Q: Ryan, you talked about the stifling heat in New Orleans in August. Can you talk a little bit about the production in New Orleans and what other benefits or challenges cropped up just from being there that you didn’t foresee?
Ryan: There wasn’t anything. I loved New Orleans. New Orleans is actually a second home for me so being there was fantastic. But in terms of the logistics and shooting the film, I didn’t expect to have wirework like that. It defies the laws of physics that a 6’2” person should be doing any form of gymnastics whatsoever. They had me doing that before production to get ready for the wirework. They would call it being aerial aware so when you’re flipping and turning and spinning, you know where your body is at in relation to the ground. So I wasn’t expecting that. My third day of shooting they fired me up in the air a couple of hundred feet at 60 feet a second. It was just a mind boggling experience. I’d get to the top. It was so funny. Thank God my character gets to be terrified when I do it because it was just genuine each time I did it. One day I hope they release the DVD outtakes of that because I get to the top and right when you arc at the very top of this ride, I’ll call it, you’re weightless for a couple seconds because you’re slowing down. You’re not really going up and you’re not really going down. There’s a cameraman right above me – this guy named Frosty who’s also a stuntman. Somewhere in the back of my subconscious I would just scream out 80’s sitcom characters. I don’t know why that happened but I would get to the top and I’d be like “Alan Thicke, Judith Light” and then we’d go back down. I don’t know why. To this day, I have no idea, but I just accessed some sort of weird brain cell that was maybe affected by my early high school drug use. I’m not really sure.
Q: Did you want to elaborate on that?
Ryan: On the early high school drug use? No, I think we’re good.
Q: Martin, what was harder for you — to deliver a film that would meet the expectations of diehard Green Lantern fans or those of the critics and hopefully a wider audience which is not always an easy task?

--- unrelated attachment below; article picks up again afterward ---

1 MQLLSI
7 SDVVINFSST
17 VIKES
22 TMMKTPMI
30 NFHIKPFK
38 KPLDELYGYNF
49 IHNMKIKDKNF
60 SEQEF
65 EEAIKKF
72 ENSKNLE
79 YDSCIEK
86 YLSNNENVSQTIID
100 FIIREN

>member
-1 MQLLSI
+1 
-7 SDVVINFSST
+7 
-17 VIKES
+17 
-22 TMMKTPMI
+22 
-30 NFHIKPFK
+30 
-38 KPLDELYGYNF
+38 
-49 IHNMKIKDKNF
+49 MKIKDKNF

Martin: Well, first of all, you don’t even think about the critics’ expectations when you’re making a movie. That’s the first thing. I’ve got too much to worry about than worrying about that. More importantly, obviously you want the fans to like the movie, because God help you if they don’t. And the thing is that Greg (Berlanti) and I, we have the DC comics people there with us just checking that we were getting everything right and that if there was something we were unsure about, we would go to them. Geoff Johns, of course, who as you know is the guru of the latest comics, he was there to tell us and to keep us on the straight and narrow. But yes, it is. It’s very difficult to totally find the correct balance in the movie but these things are team efforts. We had Greg. Donald (De Line) always had his cheese meter on if we pushed it too far. But every department, both in writing and producing, it really does become a team effort to try and get the balance of these superhero movies and particularly in our case to try and find the right balance between the drama, the humor and everything else.
Q: Donald, can you explain the cheese meter?
Donald: It’s just a tonal balance. It was always that kind of thing. Obviously, there’s a great spirit of fun with the Green Lantern. When you have a character whose power is a ring, you can create anything that is in your imagination. Each person puts themself in that position and they kind of let their mind go wild. So we would always just carefully balance between fun and what was thrilling and what might be really interesting and unexpected and then making sure that if we went a little bit too far toward the silly side that maybe we would acknowledge that, or maybe we would like in the scene where Blake recognizes Ryan as the Green Lantern, it’s kind of a superhero trope, and obviously everyone’s going to say clearly we can tell it’s Hal Jordan. So we just go straight at that and we have fun with it. So it was always just walking that line. That’s what the cheese meter was.